Fairfax Media will unveil more details about its digital subscription strategy on Thursday for The Sydney Morning Herald and The Age as part of an investor briefing day.
Fairfax executives have in the past stated their preference for a metered model in which readers get free access to a certain number of stories before being asked to pay. Any metered model would probably remain porous to ensure the company retains its large share of the nation's digital news market.
The New York Times, widely seen as an industry model for metered models, had 676,000 paying digital subscribers at the end of March, almost as many as its 731,000 print customers. Readers of the NYT get access to 10 free articles per month, with full access starting at US99¢ ($1.02) for the first four weeks, before rising to $US3.75 per week.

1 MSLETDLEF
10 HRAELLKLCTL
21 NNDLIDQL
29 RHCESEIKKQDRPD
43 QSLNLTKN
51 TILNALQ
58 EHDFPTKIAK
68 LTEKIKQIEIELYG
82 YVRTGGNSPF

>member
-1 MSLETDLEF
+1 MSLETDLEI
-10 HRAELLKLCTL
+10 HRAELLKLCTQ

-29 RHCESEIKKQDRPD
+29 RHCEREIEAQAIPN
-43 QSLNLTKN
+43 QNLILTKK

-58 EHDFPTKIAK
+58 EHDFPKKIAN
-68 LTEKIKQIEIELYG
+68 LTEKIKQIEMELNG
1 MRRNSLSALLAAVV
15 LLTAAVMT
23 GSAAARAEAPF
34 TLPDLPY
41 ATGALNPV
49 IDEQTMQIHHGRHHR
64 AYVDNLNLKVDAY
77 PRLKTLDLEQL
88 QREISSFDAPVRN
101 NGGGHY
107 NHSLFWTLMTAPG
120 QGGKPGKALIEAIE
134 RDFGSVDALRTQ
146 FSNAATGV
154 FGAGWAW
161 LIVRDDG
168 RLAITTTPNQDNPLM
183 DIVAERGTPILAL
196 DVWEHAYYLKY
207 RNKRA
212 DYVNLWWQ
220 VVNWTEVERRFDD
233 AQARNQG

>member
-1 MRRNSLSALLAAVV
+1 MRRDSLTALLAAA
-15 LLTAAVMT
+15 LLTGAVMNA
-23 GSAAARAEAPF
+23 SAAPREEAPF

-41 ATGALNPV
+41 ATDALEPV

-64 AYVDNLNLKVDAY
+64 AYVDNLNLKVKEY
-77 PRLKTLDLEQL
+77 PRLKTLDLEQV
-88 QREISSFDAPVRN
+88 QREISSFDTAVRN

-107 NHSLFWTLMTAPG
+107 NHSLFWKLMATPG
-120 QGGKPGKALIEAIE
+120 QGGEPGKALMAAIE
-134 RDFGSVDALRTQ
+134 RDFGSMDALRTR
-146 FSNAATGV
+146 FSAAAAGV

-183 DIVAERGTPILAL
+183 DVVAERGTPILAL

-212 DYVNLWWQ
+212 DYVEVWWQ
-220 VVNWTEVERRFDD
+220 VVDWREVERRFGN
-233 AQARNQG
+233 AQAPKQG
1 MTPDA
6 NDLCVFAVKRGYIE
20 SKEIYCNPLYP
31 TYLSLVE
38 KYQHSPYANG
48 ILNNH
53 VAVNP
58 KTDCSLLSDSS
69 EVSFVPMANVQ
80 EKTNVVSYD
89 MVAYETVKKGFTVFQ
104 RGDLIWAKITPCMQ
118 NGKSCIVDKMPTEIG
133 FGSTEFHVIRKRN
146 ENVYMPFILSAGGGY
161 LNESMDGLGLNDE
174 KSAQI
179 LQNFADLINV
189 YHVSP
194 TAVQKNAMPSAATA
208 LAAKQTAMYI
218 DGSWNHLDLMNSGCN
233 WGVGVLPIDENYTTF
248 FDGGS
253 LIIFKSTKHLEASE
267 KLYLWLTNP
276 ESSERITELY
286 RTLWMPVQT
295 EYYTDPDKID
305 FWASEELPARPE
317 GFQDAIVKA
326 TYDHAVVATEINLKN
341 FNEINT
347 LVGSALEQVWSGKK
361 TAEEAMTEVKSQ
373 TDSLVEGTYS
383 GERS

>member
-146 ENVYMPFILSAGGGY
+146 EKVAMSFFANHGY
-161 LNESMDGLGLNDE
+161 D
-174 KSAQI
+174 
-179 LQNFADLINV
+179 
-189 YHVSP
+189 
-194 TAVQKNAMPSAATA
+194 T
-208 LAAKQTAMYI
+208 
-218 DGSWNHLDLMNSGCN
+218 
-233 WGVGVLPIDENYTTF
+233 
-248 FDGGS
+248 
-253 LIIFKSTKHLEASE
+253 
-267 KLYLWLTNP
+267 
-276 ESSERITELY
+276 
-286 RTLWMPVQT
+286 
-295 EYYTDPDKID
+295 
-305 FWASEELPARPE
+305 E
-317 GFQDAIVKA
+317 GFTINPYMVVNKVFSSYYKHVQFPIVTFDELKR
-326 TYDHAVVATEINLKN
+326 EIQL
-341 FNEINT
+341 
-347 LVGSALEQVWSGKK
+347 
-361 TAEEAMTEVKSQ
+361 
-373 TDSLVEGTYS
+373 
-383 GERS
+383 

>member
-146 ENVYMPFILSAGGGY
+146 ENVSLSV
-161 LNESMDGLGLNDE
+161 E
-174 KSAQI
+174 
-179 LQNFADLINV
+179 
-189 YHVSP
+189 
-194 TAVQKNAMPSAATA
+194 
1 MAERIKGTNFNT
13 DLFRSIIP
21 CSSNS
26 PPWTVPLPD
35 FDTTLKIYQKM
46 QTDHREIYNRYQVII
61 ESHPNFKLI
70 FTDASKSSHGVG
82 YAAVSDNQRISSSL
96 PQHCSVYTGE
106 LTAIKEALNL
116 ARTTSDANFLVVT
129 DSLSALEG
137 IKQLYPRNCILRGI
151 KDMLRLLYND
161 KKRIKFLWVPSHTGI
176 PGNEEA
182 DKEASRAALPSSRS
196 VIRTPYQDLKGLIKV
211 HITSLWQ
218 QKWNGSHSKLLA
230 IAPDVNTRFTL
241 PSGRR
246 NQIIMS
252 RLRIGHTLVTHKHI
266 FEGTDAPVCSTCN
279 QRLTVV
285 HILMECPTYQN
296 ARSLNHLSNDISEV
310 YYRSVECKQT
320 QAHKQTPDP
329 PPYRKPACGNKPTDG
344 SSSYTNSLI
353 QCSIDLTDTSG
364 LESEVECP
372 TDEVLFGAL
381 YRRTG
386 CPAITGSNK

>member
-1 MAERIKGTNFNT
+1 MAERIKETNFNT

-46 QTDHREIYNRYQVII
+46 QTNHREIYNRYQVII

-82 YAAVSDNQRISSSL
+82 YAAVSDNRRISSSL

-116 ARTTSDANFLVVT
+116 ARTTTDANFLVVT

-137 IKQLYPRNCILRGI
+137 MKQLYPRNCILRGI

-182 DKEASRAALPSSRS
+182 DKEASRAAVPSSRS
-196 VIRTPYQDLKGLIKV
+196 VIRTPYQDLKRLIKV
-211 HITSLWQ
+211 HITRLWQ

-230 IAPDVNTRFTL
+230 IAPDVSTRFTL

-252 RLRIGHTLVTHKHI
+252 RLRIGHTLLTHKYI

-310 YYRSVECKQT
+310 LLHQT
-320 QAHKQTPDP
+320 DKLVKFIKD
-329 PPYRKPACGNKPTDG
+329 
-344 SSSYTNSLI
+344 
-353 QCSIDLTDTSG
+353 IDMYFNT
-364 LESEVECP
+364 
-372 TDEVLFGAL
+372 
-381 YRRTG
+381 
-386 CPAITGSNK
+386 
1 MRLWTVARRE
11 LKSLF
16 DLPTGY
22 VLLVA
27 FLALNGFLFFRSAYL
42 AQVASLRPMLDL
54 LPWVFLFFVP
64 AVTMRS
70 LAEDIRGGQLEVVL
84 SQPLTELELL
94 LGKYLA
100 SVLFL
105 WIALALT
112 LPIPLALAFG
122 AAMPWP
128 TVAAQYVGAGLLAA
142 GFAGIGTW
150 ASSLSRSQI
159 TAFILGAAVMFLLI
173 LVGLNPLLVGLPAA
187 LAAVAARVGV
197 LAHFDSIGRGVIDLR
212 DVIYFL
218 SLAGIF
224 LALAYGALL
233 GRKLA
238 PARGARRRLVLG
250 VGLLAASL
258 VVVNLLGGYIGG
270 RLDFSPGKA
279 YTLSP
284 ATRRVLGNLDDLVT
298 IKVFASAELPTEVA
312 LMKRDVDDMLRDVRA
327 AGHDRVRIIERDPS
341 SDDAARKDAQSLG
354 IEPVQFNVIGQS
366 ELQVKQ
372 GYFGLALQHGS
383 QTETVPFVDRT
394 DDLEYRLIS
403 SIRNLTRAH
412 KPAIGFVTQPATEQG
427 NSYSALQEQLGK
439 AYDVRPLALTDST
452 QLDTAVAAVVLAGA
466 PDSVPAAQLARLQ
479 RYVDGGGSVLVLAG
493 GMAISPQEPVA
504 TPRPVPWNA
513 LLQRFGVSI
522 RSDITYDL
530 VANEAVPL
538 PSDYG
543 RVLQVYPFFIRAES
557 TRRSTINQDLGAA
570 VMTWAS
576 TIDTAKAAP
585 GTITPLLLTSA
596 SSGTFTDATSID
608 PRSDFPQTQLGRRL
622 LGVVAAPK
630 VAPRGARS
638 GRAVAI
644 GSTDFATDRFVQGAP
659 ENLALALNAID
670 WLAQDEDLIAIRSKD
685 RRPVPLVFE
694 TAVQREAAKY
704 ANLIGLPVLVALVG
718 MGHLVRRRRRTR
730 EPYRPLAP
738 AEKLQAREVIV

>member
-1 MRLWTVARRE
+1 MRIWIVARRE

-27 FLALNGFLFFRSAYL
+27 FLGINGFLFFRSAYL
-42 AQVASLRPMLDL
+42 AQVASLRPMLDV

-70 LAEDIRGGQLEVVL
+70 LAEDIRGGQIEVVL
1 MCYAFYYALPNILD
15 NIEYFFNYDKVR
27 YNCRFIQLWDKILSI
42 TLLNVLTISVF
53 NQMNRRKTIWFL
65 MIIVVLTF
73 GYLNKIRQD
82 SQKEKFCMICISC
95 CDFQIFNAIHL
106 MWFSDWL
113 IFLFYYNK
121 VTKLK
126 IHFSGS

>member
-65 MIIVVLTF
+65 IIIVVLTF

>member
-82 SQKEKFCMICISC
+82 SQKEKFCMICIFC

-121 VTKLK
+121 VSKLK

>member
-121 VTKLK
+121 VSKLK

Goldman Sachs analyst Christian Guerra said investors would be expecting an update from the Fairfax management on plans for increasing revenue from its digital platforms, such as theage.com.au and smh.com.au websites, to help counter a drop in print sales and advertising.
Last month, the Herald website and its mobile site had average daily domestic unique browsers of almost 840,000 while The Age attracted about 587,000 unique browsers. By contrast, News mastheads such as The Australian had 203,000 average daily unique browsers, the Herald Sun 345,000 and The Daily Telegraph 243,000, Nielsen Market Intelligence says.
Also of interest will be whether Fairfax has plans for a possible spin-off of its Domain property assets, Mr Guerra said.
Fairfax shares have risen almost 18 per cent this year, closing at 60¢ on Wednesday. In comparison, the broader market is up 4 per cent.